The state’s largest provider of subsidized health insurance is freezing enrollment because its claims this year were costlier than expected, largely because of price spikes in specialty drugs, according to its chief executive officer.

Lewiston-based Community Health Options announced Wednesday that it will stop accepting new members for individual coverage after Dec. 26 – more than a month before open enrollment ends for the Affordable Care Act’s health insurance marketplace. Group enrollment will not be affected.

CEO Kevin Lewis said the co-op’s reserves can cover all current and new members but it had to respond to the higher-than-anticipated claims and its rapid growth.

“We’re putting our finger on the pause button,” he said. “We have to forecast responsibly and insure for the worst case scenario.”

Community Health Options has experienced dramatic growth since its inception two years ago, unlike many of the 23 insurance co-ops created to implement the Affordable Care Act. About half of them will have stopped offering insurance by the end of the year.

In its first year, Community Health Options insured 37,000 Mainers and was the only profitable insurance co-op in the country. This year, it expanded into New Hampshire while growing to 60,000 members in Maine, taking up 80 percent of the marketplace for individual plans, the most dominant market position of any state.

Lewis said the co-op has acquired 5,000 new members since the start of open enrollment on Nov. 1 and expects to have 1,000 more by Dec. 15, the deadline for coverage starting Jan.1. Open enrollment ends on Jan. 31.

Lewis said the co-op plans to open back up to new members as soon as possible and that could be before open enrollment begins in November 2016 for coverage in 2017.

Experts aren’t taking the situation as a bad sign for the co-op and said it makes sense for a small, fast-growing insurer.

“When you have such rapid growth, there’s some concerns about whether you have enough reserves for claims,” said Deborah Chollet, a senior fellow at Mathematica Policy Research in New Jersey.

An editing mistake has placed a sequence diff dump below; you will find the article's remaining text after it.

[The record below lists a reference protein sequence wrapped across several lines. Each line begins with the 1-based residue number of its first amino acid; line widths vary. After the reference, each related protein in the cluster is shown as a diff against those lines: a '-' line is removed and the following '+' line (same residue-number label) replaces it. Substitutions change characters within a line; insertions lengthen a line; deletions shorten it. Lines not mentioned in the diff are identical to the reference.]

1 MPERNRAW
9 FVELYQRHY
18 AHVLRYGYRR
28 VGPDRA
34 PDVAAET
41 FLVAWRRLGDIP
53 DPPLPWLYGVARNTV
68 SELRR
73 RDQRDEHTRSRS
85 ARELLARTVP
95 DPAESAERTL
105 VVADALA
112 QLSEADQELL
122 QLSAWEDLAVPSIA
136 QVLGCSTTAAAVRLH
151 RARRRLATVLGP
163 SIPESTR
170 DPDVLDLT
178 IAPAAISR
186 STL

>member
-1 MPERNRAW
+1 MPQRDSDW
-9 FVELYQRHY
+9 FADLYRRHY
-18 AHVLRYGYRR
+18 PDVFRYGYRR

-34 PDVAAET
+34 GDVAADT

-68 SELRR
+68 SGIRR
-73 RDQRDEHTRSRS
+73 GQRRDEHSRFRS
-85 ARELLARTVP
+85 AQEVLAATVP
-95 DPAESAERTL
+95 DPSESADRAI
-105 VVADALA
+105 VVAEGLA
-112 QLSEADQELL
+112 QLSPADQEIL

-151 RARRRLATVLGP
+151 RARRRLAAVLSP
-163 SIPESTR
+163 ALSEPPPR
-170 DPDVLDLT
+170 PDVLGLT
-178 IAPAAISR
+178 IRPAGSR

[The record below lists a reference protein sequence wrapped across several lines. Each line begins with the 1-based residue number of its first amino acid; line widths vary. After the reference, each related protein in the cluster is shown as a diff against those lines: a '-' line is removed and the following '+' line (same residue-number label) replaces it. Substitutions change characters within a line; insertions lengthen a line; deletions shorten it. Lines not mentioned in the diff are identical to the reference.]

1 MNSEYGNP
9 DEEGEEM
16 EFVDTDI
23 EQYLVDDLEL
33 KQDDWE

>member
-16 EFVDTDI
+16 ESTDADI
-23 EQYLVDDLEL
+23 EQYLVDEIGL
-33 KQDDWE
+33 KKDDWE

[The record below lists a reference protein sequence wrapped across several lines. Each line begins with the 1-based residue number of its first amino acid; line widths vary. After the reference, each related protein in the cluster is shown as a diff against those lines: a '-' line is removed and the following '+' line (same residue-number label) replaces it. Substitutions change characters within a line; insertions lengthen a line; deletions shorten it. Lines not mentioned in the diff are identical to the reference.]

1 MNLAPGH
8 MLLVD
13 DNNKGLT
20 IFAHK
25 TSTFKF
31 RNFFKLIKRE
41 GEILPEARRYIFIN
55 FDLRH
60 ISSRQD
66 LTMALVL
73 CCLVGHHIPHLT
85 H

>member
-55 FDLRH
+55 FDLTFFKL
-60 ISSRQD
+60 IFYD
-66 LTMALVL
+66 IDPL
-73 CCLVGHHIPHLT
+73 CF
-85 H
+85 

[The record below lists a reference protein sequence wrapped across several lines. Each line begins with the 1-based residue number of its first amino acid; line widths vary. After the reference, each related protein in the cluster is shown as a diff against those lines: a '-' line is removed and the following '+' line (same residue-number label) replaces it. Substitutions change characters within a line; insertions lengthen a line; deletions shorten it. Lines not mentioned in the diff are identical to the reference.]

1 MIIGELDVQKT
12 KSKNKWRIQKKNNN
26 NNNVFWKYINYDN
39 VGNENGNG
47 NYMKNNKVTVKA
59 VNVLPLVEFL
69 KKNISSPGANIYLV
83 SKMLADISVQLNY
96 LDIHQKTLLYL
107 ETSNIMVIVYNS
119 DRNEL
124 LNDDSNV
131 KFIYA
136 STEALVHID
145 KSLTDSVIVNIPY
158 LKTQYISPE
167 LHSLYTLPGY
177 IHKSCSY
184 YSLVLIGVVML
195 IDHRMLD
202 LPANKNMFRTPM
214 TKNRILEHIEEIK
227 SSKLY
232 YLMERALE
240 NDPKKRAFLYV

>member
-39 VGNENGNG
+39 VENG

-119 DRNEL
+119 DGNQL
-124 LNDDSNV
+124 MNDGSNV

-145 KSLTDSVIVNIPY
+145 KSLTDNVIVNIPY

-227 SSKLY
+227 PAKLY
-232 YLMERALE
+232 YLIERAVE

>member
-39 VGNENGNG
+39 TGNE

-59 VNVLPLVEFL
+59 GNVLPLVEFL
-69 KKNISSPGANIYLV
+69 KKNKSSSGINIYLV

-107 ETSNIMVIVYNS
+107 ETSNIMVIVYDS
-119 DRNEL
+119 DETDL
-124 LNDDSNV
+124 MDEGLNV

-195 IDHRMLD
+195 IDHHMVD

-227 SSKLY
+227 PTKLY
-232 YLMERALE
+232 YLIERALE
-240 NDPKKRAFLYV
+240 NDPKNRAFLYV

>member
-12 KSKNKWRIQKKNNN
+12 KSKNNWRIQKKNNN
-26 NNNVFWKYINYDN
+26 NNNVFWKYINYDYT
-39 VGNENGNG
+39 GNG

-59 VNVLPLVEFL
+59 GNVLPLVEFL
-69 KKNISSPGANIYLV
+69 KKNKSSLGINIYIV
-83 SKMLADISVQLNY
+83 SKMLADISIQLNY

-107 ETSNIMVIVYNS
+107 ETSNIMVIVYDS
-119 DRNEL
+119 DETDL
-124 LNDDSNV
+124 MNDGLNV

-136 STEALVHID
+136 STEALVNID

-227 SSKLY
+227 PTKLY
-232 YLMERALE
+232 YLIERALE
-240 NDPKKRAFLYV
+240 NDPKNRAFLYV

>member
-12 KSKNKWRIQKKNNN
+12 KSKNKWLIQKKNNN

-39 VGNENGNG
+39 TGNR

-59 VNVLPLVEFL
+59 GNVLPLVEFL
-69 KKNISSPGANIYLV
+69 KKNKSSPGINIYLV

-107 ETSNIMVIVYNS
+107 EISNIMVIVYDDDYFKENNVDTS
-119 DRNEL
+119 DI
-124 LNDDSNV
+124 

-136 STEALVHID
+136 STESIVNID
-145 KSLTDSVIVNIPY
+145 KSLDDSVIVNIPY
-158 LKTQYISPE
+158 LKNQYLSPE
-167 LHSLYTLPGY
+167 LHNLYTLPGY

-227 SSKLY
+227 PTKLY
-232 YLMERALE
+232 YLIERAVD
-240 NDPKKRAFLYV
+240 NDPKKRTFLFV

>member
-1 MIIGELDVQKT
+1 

“The big question is, do we have enough surplus if something cataclysmic were to happen? Do we have enough cash on hand?” she said.

The news may mean some Mainers have to act more quickly to get the insurance plan they want – or rethink staying with Community Health Options – but the situation could be worse, said Emily Brostek, executive director of Consumers for Affordable Health Care in Augusta.

“Obviously it’s a concern for us that this is something that they’ve done, but I also think it’s pretty clear that they’re proactively working with the (Maine Bureau of Insurance) to make sure they remain healthy and financially viable as a company and that’s a good thing,” she said.

Brostek said all insurance companies struggle with having to set their premiums well in advance and can’t adjust them based on what happens that year.

One recent trend that Lewis pointed to as a major culprit for the higher claims is a jump in the cost of pharmaceuticals, especially specialty drugs.

The issue caught the public’s attention this fall when a young CEO purchased a drug used, among other ways, to treat patients with HIV and AIDS, and jacked up the price from $13.50 to $750 per pill.

Maine Sen. Susan Collins is leading an investigation into why several pharmaceutical companies, including the aforementioned Turing Pharmaceuticals, have suddenly increased the prices of certain drugs.

Hearings before the Senate’s Special Committee on Aging began Wednesday.